Sayfullo Saipov did exactly what Goldman Sachs feared someone would do: Kill people at its doorstep in the name of terror.
The day of the attack was October 31, 2017 — yet Saipov's plan had been growing for years, if only in his backward mind, as he watched ISIS propaganda videos on his cell phone. His urge, as would become apparent to the world on Halloween, was to join ISIS in its bloody war. At last, a little more than a week before the attack, Saipov moved from thought to action, renting a truck from a Home Depot in Passaic, New Jersey, to practice making turns.
Nine days later the Uzbekistan native returned to the store at 2:00 in the afternoon to rent a flatbed truck. He then began his journey to lower Manhattan. Saipov, who sported an unkempt black beard and close-cropped hair, had originally wanted to fly ISIS's distinctive black flags on his truck, but worried they would draw too much attention.
The first New York City law enforcement saw of Saipov was when two license plate readers on the George Washington Bridge spotted the truck. As Saipov crossed the Hudson River at 2:43, temperatures hovered at a pleasant 66 degrees under a clear sky; he had chosen the holiday hoping more people would be on the streets.
Exiting the bridge, he turned south. A few minutes after 3:00, a Port Authority camera on a Holland Tunnel air vent recorded Saipov veering onto a garden-lined pedestrian and bike path along the Hudson. He began to collide with people as he careened down the path.
Saipov would fatally strike eight people, including five Argentinean tourists in Manhattan celebrating their 30th high school reunion. He wounded 12 more people before his mile-long frenzy ended when he slammed into a school bus outside Stuyvesant High School at West and Chambers streets. Unable to continue onto the Brooklyn Bridge as he had hoped, Saipov jumped into the street, leaving behind a bag with knives, his phone, and a wallet carrying his Florida driver's license. Cell phone footage shows Saipov darting through traffic clutching paintball and pellet guns.
Back inside Stuyvesant, Officer Ryan Nash, a five-year veteran working day tours in the First Precinct, was reportedly in the nurse's office visiting a student who had threatened to kill himself when someone told him what was happening. Nash dashed outside with other officers to find Saipov shouting and brandishing his underpowered weapons. The officer shot his firearm, wounding Saipov and ending the attack.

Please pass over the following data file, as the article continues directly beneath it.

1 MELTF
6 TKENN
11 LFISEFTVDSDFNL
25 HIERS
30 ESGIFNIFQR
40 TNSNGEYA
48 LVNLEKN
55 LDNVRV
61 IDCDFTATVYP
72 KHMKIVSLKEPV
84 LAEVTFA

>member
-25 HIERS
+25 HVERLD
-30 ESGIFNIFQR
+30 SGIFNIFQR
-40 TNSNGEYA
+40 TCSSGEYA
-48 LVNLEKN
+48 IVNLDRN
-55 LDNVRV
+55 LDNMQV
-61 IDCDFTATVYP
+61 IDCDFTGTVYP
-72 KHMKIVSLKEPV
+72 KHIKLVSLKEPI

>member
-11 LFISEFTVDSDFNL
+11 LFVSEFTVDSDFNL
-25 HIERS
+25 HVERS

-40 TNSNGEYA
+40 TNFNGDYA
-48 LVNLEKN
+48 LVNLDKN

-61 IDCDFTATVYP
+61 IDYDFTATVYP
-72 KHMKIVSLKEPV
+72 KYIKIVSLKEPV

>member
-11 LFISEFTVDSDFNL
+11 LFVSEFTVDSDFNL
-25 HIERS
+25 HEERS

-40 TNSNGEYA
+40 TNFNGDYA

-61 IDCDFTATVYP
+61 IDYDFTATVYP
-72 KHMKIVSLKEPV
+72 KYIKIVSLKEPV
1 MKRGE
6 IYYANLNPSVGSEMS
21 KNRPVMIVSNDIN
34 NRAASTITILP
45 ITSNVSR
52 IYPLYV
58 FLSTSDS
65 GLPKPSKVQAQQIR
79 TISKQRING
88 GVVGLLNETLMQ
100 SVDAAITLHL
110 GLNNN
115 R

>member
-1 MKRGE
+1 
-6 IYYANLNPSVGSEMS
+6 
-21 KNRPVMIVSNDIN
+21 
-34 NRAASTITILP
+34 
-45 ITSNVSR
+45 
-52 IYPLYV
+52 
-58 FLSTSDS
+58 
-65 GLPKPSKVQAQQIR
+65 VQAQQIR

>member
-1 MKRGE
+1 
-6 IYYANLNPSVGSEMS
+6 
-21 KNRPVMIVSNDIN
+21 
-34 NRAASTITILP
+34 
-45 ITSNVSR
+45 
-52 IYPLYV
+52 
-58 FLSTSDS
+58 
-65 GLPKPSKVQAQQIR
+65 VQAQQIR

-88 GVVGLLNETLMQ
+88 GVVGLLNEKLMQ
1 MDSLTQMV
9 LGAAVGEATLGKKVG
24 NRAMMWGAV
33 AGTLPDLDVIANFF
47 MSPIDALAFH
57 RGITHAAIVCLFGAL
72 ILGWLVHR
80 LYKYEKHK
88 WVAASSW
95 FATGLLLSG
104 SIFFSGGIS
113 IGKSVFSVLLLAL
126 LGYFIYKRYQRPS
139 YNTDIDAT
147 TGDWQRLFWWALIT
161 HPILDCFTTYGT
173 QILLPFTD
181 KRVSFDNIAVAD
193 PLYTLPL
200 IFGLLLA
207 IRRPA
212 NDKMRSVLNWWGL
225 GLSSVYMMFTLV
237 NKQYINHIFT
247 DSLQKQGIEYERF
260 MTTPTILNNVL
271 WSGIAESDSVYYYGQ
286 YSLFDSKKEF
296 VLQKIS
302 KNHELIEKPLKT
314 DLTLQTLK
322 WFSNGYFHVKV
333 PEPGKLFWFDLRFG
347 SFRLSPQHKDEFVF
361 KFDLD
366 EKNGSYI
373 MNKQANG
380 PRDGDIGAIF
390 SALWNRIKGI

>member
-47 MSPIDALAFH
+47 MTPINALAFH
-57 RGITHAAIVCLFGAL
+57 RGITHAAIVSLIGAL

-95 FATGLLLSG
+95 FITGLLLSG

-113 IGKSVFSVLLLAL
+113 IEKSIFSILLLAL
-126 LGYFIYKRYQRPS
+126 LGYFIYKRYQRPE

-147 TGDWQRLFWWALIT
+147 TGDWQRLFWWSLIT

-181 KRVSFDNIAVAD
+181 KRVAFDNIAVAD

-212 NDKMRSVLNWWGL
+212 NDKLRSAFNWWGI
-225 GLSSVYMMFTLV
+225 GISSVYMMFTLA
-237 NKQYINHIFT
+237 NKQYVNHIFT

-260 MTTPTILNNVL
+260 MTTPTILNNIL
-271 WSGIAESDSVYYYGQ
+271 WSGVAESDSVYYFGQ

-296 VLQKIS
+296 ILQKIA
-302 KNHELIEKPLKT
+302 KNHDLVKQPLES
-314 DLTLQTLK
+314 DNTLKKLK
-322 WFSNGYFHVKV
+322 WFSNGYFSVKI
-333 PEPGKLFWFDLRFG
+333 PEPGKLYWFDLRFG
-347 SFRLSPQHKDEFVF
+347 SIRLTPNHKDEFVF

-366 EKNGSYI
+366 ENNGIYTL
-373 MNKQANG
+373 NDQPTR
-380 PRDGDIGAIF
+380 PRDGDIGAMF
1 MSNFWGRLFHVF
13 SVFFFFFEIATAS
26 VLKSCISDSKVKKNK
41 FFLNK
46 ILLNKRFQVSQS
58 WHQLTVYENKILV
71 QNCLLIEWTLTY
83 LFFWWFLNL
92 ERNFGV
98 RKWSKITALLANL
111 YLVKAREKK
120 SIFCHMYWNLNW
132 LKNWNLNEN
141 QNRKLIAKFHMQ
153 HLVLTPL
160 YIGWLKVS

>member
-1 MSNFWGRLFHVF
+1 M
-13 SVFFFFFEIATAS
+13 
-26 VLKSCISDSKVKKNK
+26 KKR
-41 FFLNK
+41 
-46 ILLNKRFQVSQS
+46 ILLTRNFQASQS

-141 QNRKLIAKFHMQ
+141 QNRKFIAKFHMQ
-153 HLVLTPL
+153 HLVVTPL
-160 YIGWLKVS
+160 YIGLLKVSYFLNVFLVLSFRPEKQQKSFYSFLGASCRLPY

At Bellevue Hospital afterward, Saipov waived his Miranda rights. He said that he "felt good about what he had done," according to prosecutors. He also asked to put up an ISIS flag. He is still awaiting trial.
Saipov's rampage through lower Manhattan was the first terror attack since September 11, 2001, in the area, a part of New York City whose largest tenants include financial institutions — like JPMorgan Chase, Deutsche Bank, and Morgan Stanley — so vital that the global economy would be badly destabilized if they were to abruptly shutter. The attack itself ended only two short blocks from the largest of those tenants, Goldman Sachs, and its headquarters at 200 West Street, just across from One World Trade Center.
Goldman, however, was ready. In the wake of 9/11, when it boldly announced that it would consolidate its offices into lower Manhattan, the bank began a war of its own — one in which hundreds of millions of dollars of New York City money hung in the balance, local interest groups would grow infuriated, and Goldman would embed itself in some of the most innovative counterterrorism efforts in the world. In doing so, it all but made 200 West Street the safest building in America.
Goldman Sachs' 44-story tower explodes upward from the wide base of its trading floors. Seen from the east side, it's a lattice of long vertical lines and angular corners, all hiding the bowed face it shows the Hudson River. "The new headquarters is architecture as a well-tailored suit. From a distance, the building looks utterly unexceptional, but as you get closer, your eye picks up signs of quality — the drape, as it were, and the stitching," architecture critic Paul Goldberger wrote in The New Yorker shortly after Goldman opened its headquarters in 2010. "By the time you are close enough to touch this architectural garment, you can tell that a lot of money has been spent."